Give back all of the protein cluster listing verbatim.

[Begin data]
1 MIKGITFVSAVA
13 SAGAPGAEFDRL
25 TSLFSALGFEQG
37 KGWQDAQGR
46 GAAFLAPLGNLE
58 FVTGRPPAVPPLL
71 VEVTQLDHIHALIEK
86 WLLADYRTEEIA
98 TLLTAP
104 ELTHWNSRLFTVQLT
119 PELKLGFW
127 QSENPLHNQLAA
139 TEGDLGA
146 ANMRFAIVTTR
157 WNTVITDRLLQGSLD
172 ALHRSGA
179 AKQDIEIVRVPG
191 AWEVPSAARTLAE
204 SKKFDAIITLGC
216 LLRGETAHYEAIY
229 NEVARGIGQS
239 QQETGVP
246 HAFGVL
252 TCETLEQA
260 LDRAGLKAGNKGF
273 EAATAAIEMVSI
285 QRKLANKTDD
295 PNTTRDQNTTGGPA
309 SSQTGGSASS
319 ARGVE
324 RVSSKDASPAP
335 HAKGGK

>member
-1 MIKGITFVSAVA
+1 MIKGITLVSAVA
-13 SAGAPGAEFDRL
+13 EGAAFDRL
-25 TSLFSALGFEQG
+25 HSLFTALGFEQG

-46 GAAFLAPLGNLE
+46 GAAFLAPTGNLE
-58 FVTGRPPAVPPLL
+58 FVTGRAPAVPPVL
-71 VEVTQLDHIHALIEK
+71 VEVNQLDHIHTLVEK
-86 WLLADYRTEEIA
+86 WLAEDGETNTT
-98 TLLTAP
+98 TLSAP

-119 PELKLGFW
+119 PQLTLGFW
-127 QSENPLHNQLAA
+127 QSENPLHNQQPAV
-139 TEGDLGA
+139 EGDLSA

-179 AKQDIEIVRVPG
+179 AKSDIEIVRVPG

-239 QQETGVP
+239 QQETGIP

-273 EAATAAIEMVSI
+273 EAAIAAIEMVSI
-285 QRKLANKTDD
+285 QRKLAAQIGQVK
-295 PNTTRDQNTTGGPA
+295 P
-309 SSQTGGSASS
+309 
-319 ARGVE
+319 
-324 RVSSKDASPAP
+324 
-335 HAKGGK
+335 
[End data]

1 MIKGITFVSAVA
13 SAGAPGAEFDRL
25 TSLFSALGFEQG
37 KGWQDAQGR
46 GAAFLAPLGNLE
58 FVTGRPPAVPPLL
71 VEVTQLDHIHALIEK
86 WLLADYRTEEIA
98 TLLTAP
104 ELTHWNSRLFTVQLT
119 PELKLGFW
127 QSENPLHNQLAA
139 TEGDLGA
146 ANMRFAIVTTR
157 WNTVITDRLLQGSLD
172 ALHRSGA
179 AKQDIEIVRVPG
191 AWEVPSAARTLAE
204 SKKFDAIITLGC
216 LLRGETAHYEAIY
229 NEVARGIGQS
239 QQETGVP
246 HAFGVL
252 TCETLEQA
260 LDRAGLKAGNKGF
273 EAATAAIEMVSI
285 QRKLANKTDD
295 PNTTRDQNTTGGPA
309 SSQTGGSASS
319 ARGVE
324 RVSSKDASPAP
335 HAKGGK

>member
-1 MIKGITFVSAVA
+1 MIKGITLVSAVA
-13 SAGAPGAEFDRL
+13 EGAAFDRL
-25 TSLFSALGFEQG
+25 HSLFTALGFEQG

-46 GAAFLAPLGNLE
+46 GAAFLAPTGNLE
-58 FVTGRPPAVPPLL
+58 FVTGRAPAVPPVL
-71 VEVTQLDHIHALIEK
+71 VEVNQLDHIHTLVEK
-86 WLLADYRTEEIA
+86 WLAEDGETNTT
-98 TLLTAP
+98 TLSAP

-119 PELKLGFW
+119 PQLTLGFW
-127 QSENPLHNQLAA
+127 QSENPLHNQQPAV
-139 TEGDLGA
+139 EGDLSA

-179 AKQDIEIVRVPG
+179 AKSDIEIVRVPG

-239 QQETGVP
+239 QQETGIP

-273 EAATAAIEMVSI
+273 EAAIAAIEMVSI
-285 QRKLANKTDD
+285 QRKLAAQIGQVK
-295 PNTTRDQNTTGGPA
+295 P
-309 SSQTGGSASS
+309 
-319 ARGVE
+319 
-324 RVSSKDASPAP
+324 
-335 HAKGGK
+335 